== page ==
The Chief of Naval Operations, Admiral Jonathan Greenert, detailed the Navy’s build-up in the Persian Gulf today, but he downplayed the prospects of any immediate conflict with Iran – even as the fleet develops new weapons for coastal combat and plans to double its deployment of minesweepers and upgunned patrol craft to Bahrain.
“I will tell you the Iranian Navy has been professional and courteous, they’ve been good mariners, they’ve operated in accordance with the rules of the road,” Adm. Greenert told reporters at a breakfast talk in Washington, D.C. By contrast, the Iranian Revolutionary Guard Corps, which operates its own naval forces independently of the regular Navy, “has on occasion violated decorum and rules of the road. Those are the incidents you read about in the paper where small boats get too close,” he said, “[but even] they’re not ramping up.” Though there are “occasional” minor provocations by the Guard Corps, overall Iranian military activity is at normal levels, Greenert said.
In January, Adm. Greenert rode the nuclear powered aircraft carrier USS Stennis as it sailed close by the Iranian coastline on its way out the critical Strait of Hormuz. “It was a very clear day,” he said. “I got a good look at the situation. A lot of the Iranian Navy was out there… not really threatening but being vigilant.”
That hardly means the Navy is counting on Iranian goodwill. The Navy variant of the Global Hawk unmanned aerial vehicle, BAMS-D (for Broad Area Maritime Surveillance-Demonstrator), still nominally a prototype, already scouts out the Straits before any surface ships pass through. “We use it on every strait transit,” Greenert said. “The theater commander loves it.”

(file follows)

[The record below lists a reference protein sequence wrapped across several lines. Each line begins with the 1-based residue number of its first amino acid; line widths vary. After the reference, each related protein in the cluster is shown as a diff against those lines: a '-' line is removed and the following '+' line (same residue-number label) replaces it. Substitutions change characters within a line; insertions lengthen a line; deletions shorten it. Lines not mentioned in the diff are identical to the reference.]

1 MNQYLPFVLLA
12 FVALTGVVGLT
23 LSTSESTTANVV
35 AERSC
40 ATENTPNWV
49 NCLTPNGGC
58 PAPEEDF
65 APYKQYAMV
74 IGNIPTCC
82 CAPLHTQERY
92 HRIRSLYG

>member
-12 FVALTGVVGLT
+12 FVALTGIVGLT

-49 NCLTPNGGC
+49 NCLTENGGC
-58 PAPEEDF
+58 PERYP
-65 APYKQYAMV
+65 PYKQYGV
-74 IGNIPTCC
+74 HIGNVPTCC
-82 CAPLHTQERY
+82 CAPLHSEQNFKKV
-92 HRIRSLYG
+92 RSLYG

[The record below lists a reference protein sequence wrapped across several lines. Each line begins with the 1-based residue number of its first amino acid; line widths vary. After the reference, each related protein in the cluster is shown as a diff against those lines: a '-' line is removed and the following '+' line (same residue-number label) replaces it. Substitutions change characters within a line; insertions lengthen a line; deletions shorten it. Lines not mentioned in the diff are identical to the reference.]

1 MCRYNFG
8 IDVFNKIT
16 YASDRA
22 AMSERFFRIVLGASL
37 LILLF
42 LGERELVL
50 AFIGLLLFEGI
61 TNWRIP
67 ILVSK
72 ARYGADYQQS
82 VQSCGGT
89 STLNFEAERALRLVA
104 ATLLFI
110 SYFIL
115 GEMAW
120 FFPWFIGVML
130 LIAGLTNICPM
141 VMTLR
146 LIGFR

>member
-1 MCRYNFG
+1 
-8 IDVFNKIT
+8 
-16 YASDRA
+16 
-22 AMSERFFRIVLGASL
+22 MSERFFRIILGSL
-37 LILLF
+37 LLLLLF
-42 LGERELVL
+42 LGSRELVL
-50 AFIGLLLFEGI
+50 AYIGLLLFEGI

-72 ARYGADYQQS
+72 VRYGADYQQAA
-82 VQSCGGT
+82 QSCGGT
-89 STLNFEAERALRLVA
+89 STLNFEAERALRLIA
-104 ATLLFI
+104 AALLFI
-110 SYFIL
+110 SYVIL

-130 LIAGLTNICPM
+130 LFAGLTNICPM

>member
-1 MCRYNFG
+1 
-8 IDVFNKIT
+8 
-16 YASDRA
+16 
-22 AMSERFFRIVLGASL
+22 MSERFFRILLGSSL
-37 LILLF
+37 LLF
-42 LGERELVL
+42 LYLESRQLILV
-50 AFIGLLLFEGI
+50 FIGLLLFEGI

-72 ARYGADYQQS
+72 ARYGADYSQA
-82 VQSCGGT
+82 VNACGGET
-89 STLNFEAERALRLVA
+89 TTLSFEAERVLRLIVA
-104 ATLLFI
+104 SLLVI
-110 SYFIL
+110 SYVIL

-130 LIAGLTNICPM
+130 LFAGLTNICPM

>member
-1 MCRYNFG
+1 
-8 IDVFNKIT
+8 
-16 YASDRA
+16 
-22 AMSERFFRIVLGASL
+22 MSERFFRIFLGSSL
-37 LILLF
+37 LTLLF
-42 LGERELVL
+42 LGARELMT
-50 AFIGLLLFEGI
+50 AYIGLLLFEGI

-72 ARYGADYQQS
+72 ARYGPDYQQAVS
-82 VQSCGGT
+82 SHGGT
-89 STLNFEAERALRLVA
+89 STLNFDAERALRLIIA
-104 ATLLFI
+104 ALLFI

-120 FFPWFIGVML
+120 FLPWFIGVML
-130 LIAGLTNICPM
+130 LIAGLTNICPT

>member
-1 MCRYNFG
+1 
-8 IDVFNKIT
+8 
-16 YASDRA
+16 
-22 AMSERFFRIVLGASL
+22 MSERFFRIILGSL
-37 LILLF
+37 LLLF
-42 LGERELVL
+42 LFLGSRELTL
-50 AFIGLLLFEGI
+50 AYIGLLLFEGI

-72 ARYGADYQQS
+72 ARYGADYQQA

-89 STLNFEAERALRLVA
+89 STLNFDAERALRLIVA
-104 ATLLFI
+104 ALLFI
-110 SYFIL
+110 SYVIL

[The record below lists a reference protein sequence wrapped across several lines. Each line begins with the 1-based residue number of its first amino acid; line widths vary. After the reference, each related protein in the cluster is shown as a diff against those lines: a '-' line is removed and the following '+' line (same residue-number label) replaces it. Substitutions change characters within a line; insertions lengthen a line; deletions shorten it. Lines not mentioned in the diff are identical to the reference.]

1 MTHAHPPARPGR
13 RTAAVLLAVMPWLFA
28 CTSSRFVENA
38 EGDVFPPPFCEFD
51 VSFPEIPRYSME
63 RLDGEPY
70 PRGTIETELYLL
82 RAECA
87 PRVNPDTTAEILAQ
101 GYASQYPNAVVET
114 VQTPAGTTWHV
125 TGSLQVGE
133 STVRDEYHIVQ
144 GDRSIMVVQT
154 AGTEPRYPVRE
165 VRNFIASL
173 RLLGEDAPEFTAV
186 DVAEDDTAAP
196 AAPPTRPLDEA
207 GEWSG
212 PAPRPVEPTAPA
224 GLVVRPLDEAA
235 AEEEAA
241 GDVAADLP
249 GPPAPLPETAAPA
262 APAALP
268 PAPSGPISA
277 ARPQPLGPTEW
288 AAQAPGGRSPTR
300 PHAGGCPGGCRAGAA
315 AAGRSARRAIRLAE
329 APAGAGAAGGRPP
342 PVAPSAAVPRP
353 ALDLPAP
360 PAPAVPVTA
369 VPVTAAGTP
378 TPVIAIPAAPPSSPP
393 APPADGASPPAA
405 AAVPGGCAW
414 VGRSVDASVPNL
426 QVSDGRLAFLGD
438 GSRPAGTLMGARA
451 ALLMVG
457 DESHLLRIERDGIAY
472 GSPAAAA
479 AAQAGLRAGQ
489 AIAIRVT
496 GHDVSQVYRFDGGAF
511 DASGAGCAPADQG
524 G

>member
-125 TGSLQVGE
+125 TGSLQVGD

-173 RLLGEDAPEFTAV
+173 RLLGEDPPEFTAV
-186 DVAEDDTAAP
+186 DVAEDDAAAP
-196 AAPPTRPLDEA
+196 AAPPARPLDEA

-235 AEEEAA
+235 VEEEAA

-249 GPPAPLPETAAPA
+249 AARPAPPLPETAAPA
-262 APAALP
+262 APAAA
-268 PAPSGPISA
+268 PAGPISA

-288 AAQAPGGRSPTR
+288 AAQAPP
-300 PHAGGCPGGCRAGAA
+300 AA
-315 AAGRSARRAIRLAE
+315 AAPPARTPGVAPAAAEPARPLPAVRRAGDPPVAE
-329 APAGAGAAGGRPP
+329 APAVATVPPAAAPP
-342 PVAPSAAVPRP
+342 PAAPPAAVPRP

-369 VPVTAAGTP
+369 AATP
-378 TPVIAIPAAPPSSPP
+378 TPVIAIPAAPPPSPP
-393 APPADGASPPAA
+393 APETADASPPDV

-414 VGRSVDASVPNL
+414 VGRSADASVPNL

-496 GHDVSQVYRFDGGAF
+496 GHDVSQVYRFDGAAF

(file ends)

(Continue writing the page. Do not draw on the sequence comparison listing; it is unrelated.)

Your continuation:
The Navy’s traditional preference for long-range missiles and airstrikes makes it vulnerable in the narrow waters of the Persian Gulf; Greenert likened the situation to a man with a sniper rifle going down a dark alley – “maybe you need something more like a sawed off shotgun,” he said. So the Navy is emphasizing new weapons and sensors for a short-range fight. Carrier commanders have concerns about transiting the narrow straits in fog or at night, Greenert said, so the Navy will install a new package of electro-optical and infra-red sensors on every ship entering the Gulf. The Navy also plans to install Gatling gun-style multi-barreled weapons on escort ships and possibly on the carriers themselves to fend off small boats.
First to get the guns would probably be the Navy’s Cyclone-class patrol craft, 179-foot-long vessels currently armed only with conventional machineguns and grenade launchers. Adm. Greenert also wants to experiment with installing short-range missiles on the Cyclones. Currently five of the Navy’s Cyclones are based in Bahrain and the other five in the United States; Greenert wants to add the new weapons to the U.S.-based craft and send the upgunned boats to Bahrain. “If we’re able to get the maintenance done, the funding approved, and the installations [of the weapons completed], the goal would be to get three by the end of the year, ’12, and two by the end of ’13,” Greenert said.
The Navy is also beefing up its capacities for mine-clearing, long a neglected area. While work proceeds on unmanned underwater vehicles to seek out mines and on the mine-clearance module of the new Littoral Combat Ships, for now the mainstay of the fleet remains its small force of aging Avenger-class minesweepers. As has been widely reported, the fleet will send four more Avengers to the Gulf – joining four already in Bahrain – as well as four more MH-53E mine-clearing helicopters, although Adm. Greenert emphasized it might be a matter of two or three months before these reinforcements arrive. “We intend to send them over there for one notional deployment,” he said, about six to eight months. “How long they stay,” he added, depends on the state of tensions with Iran.